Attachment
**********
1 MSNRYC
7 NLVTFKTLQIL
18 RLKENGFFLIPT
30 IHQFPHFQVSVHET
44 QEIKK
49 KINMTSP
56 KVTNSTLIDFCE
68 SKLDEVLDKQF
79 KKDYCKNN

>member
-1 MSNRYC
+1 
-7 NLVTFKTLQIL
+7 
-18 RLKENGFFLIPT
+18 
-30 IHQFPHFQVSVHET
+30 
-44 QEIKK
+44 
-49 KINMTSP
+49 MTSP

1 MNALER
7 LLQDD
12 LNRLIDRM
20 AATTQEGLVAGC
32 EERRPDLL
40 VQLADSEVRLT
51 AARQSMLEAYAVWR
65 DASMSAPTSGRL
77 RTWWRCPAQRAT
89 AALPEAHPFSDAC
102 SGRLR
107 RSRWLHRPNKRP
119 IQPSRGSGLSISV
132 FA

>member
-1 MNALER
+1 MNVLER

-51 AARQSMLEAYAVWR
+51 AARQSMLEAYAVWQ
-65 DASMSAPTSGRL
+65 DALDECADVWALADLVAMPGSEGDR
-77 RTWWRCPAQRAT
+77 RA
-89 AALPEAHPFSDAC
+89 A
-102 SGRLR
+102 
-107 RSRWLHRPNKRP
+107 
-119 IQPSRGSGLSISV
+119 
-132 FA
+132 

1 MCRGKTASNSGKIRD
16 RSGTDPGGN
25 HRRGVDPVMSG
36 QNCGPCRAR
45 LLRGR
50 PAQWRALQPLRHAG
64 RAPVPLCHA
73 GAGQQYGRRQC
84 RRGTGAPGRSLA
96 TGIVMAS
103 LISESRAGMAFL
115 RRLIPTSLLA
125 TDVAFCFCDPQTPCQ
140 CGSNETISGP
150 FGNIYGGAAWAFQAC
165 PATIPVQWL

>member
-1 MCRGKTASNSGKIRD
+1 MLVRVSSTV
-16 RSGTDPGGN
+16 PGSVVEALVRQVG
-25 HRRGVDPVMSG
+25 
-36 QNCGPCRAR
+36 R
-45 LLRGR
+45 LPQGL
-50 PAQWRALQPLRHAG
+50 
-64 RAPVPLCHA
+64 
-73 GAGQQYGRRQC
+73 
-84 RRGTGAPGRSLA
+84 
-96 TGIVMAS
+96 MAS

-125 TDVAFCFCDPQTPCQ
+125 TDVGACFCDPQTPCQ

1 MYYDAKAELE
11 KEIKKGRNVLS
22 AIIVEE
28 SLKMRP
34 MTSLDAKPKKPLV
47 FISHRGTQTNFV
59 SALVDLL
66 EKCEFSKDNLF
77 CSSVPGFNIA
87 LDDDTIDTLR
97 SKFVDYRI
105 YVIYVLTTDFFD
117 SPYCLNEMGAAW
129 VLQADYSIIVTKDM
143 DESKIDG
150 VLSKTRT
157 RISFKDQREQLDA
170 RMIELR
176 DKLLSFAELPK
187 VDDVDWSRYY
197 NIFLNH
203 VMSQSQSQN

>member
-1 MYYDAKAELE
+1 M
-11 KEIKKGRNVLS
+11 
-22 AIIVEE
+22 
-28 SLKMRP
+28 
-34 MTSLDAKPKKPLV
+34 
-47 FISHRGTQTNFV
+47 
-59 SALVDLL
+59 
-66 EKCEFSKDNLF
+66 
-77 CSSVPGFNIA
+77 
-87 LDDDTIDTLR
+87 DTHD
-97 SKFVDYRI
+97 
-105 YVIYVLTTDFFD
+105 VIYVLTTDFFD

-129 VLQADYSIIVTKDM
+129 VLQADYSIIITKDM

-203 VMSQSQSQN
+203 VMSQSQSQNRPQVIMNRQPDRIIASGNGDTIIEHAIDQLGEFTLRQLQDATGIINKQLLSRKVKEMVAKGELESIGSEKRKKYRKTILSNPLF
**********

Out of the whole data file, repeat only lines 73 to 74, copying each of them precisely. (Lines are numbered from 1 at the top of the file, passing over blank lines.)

-1 MCRGKTASNSGKIRD
+1 MLVRVSSTV